Multiple Cell Signaling Pathways Modulate the Cocaine-Induced Increase in Mu Opioid Receptor Protein Expression in PC12 Cells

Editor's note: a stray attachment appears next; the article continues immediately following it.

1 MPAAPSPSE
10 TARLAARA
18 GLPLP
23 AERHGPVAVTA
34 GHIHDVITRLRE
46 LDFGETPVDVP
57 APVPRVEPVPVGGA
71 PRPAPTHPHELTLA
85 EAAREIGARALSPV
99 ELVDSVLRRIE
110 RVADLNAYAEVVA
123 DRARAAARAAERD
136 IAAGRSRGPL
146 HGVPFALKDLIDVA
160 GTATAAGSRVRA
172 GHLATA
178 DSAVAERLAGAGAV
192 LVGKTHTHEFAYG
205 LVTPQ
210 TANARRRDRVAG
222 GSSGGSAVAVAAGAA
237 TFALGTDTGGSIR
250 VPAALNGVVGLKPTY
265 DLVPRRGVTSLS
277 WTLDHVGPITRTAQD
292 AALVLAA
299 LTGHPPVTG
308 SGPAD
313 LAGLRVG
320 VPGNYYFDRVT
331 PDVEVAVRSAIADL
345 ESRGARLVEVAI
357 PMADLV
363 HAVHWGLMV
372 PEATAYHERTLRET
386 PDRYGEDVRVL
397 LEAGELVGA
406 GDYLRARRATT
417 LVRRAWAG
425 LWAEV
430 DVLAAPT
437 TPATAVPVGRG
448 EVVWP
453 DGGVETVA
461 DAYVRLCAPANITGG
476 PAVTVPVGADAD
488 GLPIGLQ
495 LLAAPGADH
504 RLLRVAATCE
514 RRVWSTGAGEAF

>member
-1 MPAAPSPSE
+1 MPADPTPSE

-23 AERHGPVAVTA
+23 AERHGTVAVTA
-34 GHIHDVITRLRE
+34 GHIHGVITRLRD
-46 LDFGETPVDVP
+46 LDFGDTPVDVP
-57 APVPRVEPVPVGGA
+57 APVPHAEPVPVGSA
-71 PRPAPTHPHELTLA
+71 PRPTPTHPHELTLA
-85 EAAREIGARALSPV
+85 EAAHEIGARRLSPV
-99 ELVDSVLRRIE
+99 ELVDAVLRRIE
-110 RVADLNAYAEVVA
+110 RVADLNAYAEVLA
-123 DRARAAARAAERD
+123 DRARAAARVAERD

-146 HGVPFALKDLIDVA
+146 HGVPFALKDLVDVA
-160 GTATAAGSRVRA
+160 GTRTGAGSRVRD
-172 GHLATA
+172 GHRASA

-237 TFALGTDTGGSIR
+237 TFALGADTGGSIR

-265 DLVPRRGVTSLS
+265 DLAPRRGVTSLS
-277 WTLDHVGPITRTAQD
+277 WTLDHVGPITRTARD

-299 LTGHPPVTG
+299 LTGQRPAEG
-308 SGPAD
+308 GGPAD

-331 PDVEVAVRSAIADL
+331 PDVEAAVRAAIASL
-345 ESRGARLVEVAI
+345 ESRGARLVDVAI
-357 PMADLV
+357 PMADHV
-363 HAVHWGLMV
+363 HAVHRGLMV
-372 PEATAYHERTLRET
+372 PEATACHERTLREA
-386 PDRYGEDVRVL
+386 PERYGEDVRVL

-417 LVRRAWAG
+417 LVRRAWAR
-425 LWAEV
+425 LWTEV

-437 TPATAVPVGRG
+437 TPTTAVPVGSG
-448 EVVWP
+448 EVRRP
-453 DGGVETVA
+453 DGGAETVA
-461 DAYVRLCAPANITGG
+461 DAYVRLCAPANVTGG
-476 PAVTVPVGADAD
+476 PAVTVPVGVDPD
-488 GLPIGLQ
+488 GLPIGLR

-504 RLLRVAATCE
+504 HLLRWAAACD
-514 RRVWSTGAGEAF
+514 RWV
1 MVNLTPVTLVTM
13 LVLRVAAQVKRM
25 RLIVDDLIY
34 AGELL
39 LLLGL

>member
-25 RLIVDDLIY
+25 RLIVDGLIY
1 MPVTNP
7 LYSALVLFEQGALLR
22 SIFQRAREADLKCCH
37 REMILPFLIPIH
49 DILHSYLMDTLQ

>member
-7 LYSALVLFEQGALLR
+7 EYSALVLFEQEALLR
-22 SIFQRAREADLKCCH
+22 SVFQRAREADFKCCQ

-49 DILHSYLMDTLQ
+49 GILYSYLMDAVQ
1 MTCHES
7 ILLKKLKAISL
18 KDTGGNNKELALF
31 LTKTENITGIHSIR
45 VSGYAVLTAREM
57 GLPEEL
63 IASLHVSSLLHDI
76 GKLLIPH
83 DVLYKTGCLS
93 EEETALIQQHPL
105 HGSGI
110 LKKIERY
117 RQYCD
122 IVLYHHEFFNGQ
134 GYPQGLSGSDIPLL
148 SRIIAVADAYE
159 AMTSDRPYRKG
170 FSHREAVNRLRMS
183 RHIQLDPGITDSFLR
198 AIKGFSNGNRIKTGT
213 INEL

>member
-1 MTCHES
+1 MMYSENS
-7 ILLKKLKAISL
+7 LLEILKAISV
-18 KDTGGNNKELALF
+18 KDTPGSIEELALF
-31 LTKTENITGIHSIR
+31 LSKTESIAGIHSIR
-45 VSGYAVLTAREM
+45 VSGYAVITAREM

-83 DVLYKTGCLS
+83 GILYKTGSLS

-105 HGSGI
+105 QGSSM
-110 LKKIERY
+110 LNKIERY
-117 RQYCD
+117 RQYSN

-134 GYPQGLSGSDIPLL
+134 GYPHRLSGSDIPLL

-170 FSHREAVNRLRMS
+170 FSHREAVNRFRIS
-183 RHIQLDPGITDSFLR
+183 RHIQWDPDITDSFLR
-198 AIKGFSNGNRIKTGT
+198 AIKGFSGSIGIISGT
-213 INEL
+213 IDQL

Cocaine is interrelated with the opioid system on many levels, especially via the mu opioid receptor (MOR). Also, cocaine has been involved in modulating nitric oxide (NO) actions within the cell. The effect of cocaine was first assessed on the MOR, and then on transcription by the use of 1 µg/ mL actinomycin D inhibitor. Several signaling pathways that cocaine may exert its action in modulating the MOR up-regulation in protein expression were also explored. Two dosage regimens were used in cocaine treatment, single continuous treatment (SCT), and repeated intermittent treatment (RIT). Different pathway inhibitors were used on PC12 cells, as follows: the PLC-PKC inhibitors 5 µM U-73122 and 10 µM BIS-1 used to investigate the involvement of the PKC signaling pathways in MOR expression levels, the evaluation of MAPK pathway by the use of 50 µM U0126 inhibitor, and the 10 µM LY94002 inhibitor was used to investigate the PI3K/Akt pathway. Moreover, the effect of NO on these signaling pathways was investigated by the use of 20 mM nonselective L-NAME inhibitor and qualitatively by DAF-2 florescence. Western blot analysis indicated that cocaine up-regulated MOR protein expression. Also, RIT cocaine treatment increased MOR protein levels via transcription. All three signaling pathways, MAPK, Akt and PKC modulated cocaine-induced increase of MOR following SCT cocaine treatment (post-transcriptional). Both MAPK and Akt have been found to modulate the cocaine-induced transcription of MOR via the two dosage regimens of cocaine, SCT and RIT. Also, inhibition of both PLC and PKC did not prevent cocaine-induced increase in MOR transcription, according to RIT of cocaine. Furthermore, Akt and PKC appeared to modulate cocaine-induced NO production while MAPK did not. NO seemed to be involved with the PKC and Akt pathways in up-regulating MOR in RIT of cocaine directly by the Akt pathway, and indirectly by the PKC pathway. On the other hand, NO and MAPK modulated the MOR up-regulation expression simultaneously, but in an individual/parallel manner. Furthermore, signaling pathway activation levels were tested using L-NAME which concluded that NO modulated cocaine-induced increase in total Akt protein levels, but did not appear to have an effect on phosphorylated MAPK activation levels. In conclusion, different treatment regimens of cocaine activate different pathways; SCT of cocaine activated all three signaling pathways, however, RIT of cocaine activated only the MAPK and Akt pathways.